Sunday, January 06, 2008

Book Review: Hero by Perry Moore

Book: Hero
Author: Perry Moore
Published: 2007

Thom’s not your average teenage boy. For one thing, he’s gay. For another, he’s got a superpower (healing). For yet another, he’s trying out for the prestigious League of Superheroes, without his father’s knowledge. And finally, that same father is the most reviled ex-superhero there ever was.

None of this is making his life very easy at the moment. But then superheroes start turning up dead, and the wrong supervillain gets blamed. Before he knows it, Thom is in it up to his neck, standing up to the entire League of Superheroes. All he’s got on his side is his team--a hot-tempered pyromaniac, a precognitive octegenarian, a walking disease factory, and a disgraced sidekick. Of course, there’s always the sexy and intriguing Dark Hero. Still, the odds aren’t so good. In order for Thom to save the world, he’s got to answer a very important question: Is it all chiseled jaws and superstrength, or is heroism something that you actually do?

I heard a lot about this book, as the “gay superhero” novel. Now you have to admit, that’s one helluva hook, and Moore has a blast with it, making sly, sideways references to classic superheroes. But there’s so much more going on, from Thom’s troubled relationship with his dad and the blossoming one with tight-lipped Goran to his mother’s mysterious disappearance several years before. This is not just a gay superhero book--it’s a story of identity, secret and otherwise. Thom is a young man who has neither a mask or a nom de cape. All he can be is himself, but that’s so hard it’s going to take a superhero to pull it off.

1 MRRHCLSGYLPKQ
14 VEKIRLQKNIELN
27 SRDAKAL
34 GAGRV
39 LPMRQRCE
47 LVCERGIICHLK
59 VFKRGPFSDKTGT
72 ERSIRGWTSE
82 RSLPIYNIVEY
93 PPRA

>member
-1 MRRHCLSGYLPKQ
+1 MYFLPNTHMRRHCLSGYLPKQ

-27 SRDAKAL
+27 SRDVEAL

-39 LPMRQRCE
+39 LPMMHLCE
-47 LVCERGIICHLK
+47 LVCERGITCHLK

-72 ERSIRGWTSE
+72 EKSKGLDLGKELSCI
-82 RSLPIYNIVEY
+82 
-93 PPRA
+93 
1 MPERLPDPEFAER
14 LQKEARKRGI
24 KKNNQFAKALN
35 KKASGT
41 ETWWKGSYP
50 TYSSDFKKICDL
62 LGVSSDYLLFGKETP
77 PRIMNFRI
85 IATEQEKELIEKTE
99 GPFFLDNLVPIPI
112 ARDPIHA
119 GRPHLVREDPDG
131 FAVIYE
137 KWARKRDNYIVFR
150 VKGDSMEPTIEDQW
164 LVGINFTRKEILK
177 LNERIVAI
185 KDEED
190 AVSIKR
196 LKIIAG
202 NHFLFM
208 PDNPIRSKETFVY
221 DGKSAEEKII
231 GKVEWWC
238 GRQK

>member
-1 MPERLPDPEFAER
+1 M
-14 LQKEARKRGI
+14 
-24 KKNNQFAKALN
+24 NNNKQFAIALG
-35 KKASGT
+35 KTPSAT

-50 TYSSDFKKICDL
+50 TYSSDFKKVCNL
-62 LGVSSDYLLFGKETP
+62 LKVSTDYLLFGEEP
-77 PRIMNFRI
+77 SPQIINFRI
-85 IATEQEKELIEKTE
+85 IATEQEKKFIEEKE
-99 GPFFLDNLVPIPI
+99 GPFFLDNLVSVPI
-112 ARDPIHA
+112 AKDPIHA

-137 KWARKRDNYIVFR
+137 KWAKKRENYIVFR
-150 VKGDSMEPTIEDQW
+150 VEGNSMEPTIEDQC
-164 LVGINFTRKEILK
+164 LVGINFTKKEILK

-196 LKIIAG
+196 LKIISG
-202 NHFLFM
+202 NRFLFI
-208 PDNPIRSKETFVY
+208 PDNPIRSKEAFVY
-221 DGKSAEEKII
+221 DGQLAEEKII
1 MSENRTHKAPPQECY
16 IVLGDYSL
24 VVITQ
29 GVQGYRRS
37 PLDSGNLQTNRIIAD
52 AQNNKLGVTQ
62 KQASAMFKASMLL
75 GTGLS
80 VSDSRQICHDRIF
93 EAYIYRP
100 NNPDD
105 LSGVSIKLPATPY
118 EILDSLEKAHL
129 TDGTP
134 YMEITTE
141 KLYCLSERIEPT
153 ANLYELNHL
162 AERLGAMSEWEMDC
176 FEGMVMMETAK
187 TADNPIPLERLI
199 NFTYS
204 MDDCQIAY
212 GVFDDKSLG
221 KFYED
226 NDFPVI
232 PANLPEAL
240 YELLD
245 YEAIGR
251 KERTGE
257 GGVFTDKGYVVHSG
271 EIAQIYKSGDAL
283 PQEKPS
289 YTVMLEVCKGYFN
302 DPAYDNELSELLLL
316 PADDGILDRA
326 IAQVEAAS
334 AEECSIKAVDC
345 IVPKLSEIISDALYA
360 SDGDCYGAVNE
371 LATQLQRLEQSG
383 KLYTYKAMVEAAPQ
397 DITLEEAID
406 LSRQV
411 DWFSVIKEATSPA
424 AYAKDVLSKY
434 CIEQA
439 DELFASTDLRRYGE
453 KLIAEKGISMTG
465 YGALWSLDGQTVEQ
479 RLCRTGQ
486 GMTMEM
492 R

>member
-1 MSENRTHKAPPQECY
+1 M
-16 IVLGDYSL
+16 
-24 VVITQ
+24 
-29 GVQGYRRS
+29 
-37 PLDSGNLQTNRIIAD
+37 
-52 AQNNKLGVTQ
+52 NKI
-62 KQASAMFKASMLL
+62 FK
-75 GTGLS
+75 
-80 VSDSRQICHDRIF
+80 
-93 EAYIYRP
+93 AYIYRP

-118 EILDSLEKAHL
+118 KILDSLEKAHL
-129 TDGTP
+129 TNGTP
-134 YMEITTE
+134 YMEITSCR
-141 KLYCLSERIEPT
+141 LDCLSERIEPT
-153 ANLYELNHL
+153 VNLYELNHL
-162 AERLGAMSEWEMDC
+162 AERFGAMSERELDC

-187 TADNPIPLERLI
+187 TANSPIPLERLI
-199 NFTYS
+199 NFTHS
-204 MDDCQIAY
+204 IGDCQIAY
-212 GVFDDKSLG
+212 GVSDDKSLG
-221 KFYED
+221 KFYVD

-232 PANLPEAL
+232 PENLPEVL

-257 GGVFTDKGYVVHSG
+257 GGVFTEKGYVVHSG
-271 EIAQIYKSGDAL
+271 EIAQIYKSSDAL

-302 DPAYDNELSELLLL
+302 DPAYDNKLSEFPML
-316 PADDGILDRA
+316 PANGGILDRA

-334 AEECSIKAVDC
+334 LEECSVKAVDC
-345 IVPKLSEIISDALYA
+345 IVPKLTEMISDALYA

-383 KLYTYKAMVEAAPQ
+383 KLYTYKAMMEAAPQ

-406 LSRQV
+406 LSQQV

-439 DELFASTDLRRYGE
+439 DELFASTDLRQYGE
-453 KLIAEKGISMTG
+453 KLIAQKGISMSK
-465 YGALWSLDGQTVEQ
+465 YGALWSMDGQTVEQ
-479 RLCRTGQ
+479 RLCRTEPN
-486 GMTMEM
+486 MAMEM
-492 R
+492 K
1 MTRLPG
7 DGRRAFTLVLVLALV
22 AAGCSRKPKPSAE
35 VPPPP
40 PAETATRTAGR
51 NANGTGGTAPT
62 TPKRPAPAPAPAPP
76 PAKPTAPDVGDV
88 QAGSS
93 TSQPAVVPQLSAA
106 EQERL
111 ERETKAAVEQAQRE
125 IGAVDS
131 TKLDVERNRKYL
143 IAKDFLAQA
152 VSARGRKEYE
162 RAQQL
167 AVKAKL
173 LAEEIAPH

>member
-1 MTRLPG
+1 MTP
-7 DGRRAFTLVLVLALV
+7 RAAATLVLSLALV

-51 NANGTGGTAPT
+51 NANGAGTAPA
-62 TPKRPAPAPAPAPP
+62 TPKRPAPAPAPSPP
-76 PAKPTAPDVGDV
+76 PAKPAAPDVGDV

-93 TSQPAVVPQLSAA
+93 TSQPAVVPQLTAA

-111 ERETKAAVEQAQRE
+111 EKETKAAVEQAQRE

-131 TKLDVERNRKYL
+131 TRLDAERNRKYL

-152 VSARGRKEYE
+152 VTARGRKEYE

One last note--reading the climax, I thought, “Oh, god, this would make such an amazing graphic novel!” Moore’s descriptions, always visual, ratchet it up so it’s like reading a description of a comic book. Perry Moore, are you listening?


Anonymous said...

That echoes some of the reaction I've heard to the book -- since Moore is pulling on all these superhero/comic book tropes, why isn't Hero a comic book?! In this interview he explains:

That’s another reason I wrote this as a book first and not as a comic book because I was never going to create a character that another company could own and, all of a sudden, they bring in some other writer to say, “Oh, it was all a dream. He’s straight now.”

So the desire for intellectual control really fed into that.

In the interview he also says Stan Lee wants to make a movie of it...!

Bibliovore said...

Thanks for the link, Lisa! I hadn't considered that aspect of it, but intellectual control is a biggie.

I'd still love to see an adaptation though . . . or maybe the movie. :)